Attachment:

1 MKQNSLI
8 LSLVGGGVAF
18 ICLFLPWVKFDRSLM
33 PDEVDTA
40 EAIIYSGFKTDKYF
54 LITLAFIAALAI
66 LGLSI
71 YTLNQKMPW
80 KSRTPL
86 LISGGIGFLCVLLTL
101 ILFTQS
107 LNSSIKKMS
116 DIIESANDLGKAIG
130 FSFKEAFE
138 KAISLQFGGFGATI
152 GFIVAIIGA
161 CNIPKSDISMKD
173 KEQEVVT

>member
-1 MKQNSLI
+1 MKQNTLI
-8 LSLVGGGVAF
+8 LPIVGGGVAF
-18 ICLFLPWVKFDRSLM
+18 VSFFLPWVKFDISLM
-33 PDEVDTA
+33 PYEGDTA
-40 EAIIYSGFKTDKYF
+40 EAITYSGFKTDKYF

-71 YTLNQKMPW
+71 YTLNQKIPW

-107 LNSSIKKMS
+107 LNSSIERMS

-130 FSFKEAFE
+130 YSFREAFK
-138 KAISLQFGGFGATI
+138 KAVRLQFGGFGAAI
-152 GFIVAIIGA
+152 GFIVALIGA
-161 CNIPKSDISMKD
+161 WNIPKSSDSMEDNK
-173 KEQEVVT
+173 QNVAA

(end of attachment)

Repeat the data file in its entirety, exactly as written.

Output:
1 MKQNSLI
8 LSLVGGGVAF
18 ICLFLPWVKFDRSLM
33 PDEVDTA
40 EAIIYSGFKTDKYF
54 LITLAFIAALAI
66 LGLSI
71 YTLNQKMPW
80 KSRTPL
86 LISGGIGFLCVLLTL
101 ILFTQS
107 LNSSIKKMS
116 DIIESANDLGKAIG
130 FSFKEAFE
138 KAISLQFGGFGATI
152 GFIVAIIGA
161 CNIPKSDISMKD
173 KEQEVVT

>member
-1 MKQNSLI
+1 MKQNTLI
-8 LSLVGGGVAF
+8 LPIVGGGVAF
-18 ICLFLPWVKFDRSLM
+18 VSFFLPWVKFDISLM
-33 PDEVDTA
+33 PYEGDTA
-40 EAIIYSGFKTDKYF
+40 EAITYSGFKTDKYF

-71 YTLNQKMPW
+71 YTLNQKIPW

-107 LNSSIKKMS
+107 LNSSIERMS

-130 FSFKEAFE
+130 YSFREAFK
-138 KAISLQFGGFGATI
+138 KAVRLQFGGFGAAI
-152 GFIVAIIGA
+152 GFIVALIGA
-161 CNIPKSDISMKD
+161 WNIPKSSDSMEDNK
-173 KEQEVVT
+173 QNVAA